US stocks tumble on Trump’s China tariff plan
The Trump administration announced plans on Thursday to impose tariffs on up to $60bn in annual imports from China, raising fears of a trade war between the world’s two largest economies and sending US stocks sharply lower.
In what the White House billed as a historic move against “economic aggression”, President Donald Trump said his administration had concluded that Beijing had for decades unfairly acquired US intellectual property and needed to pay the price.
The tariffs, Mr Trump said, would “make us a much stronger, richer nation”. They also would help address the US’s $375bn trade deficit with China, he added, calling it “the largest deficit of any country in the history of our world. It is out of control.”
The move to impose 25 per cent tariffs on a list of products due to be unveiled within 15 days marks an escalation of Mr Trump’s campaign to put “America first” through protectionist measures this year.
US equities suffered their biggest falls since February 8, with the benchmark S&P 500 dropping 2.5 per cent and slipping into the red for the year. Among the stocks hit hardest were Caterpillar and Boeing — US companies seen as potential targets in a trade war — which both fell more than 5 per cent.
US companies and business groups, along with Republicans in Congress criticised the tariffs as a misguided tactic to tackle what many see as a valid concern over China’s intellectual property practices.
“Hitting billions in goods with tariffs runs the risk of putting a bigger dent in the pocketbooks of American families across the country,” said Orrin Hatch, the Republican chairman of the Senate finance committee.
Mr Trump turned his fire on China as his administration offered a concession on trade to allies like the EU, Brazil, Argentina, Australia and South Korea.
A senior official on Thursday said they would at least be temporarily exempted from steel and aluminium tariffs announced this month.
China’s ambassador, Cui Tiankai, called the US’s accusations of IP theft “totally groundless” and also warned that Beijing would stand up for itself. “We don’t want a trade war,” he said. “But we are not afraid of it . . . We will certainly fight back and retaliate. If people want to play tough, we will play tough with them and see who will last longer.”
US officials said they would take aim at President Xi Jinping’s strategy to lead the world in high-tech industries, targeting 10 key sectors identified by the Chinese leader in his “Made in China 2025” plan. They include robotics, aerospace, maritime and modern rail equipment, as well as electric vehicles and Biopharma products.
In addition to new tariffs, Mr Trump ordered the US Treasury to come up with a plan to impose new restrictions on Chinese investment in similar sectors within 60 days.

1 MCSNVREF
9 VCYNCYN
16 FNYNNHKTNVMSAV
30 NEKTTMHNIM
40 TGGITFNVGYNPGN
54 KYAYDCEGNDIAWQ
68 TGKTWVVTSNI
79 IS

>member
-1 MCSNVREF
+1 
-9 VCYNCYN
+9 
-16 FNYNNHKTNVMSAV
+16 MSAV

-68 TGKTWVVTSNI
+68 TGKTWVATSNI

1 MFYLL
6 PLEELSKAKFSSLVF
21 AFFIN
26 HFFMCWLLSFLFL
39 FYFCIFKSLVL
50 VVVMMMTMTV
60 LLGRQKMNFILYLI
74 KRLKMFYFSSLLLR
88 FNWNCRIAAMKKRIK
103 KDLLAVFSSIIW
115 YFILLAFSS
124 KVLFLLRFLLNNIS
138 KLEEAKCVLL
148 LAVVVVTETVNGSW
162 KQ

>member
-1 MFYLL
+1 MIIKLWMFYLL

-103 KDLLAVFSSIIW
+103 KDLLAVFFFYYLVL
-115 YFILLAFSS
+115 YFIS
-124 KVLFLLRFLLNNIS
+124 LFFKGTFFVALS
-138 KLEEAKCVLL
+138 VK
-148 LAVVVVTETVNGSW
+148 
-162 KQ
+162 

Such a regime would run in parallel with the Committee on Foreign Investment, which examines foreign investments for potential threats to US national security. The committee has taken an increasingly dim view of Chinese acquisitions in recent years.
Robert Lighthizer, US trade representative, said the targeted Chinese products would not include many consumer items and had been chosen via an “algorithm” to minimise harm to US consumers while maximising the impact on China. “We can’t be in a position where China can go out and buy US technology in a variety of ways that are troubling to us,”
Mr Lighthizer told a congressional hearing on Thursday. “These are things that if China dominates, it’s bad for the world.”
In a nod to allies, which want the US to work within the global trading system, Mr Trump is also ordering his officials to launch a case at the World Trade Organization against what Washington claims are China’s biased technology licensing rules.
The Trump administration argues that such rules in effect block many US companies from competing in the Chinese market. Mr Trump has often criticised the WTO but the US has been seeking support from the EU and Japan since last year for actions against China’s intellectual property practices.
Those allies have insisted that any moves should include proceedings at the WTO.
Peter Navarro, the former academic who runs the White House office of trade and manufacturing policy, said the tariffs were part of a new National Security Strategy that the Trump administration presented in December, which labelled China a strategic competitor and cited its “economic aggression” against the US.
The strategy, he said, represented a “seismic shift” from the previous approach of treating China as an economic partner, which dated back to the Nixon administration.
“This is a historic event,” Mr Navarro said. “President Trump should be applauded for his courage and vision on this.”
The administration appeared to take a more deliberate approach in rolling out the new tariffs on China than it did with steel and aluminium tariffs earlier this month, which were roundly criticised by US business groups and Republicans in Congress, partly for the chaotic way in which they were unveiled.
White House officials stressed to reporters that the China move had been the result of strenuous inter-agency deliberations.
Additional reporting by Nicole Bullock in New York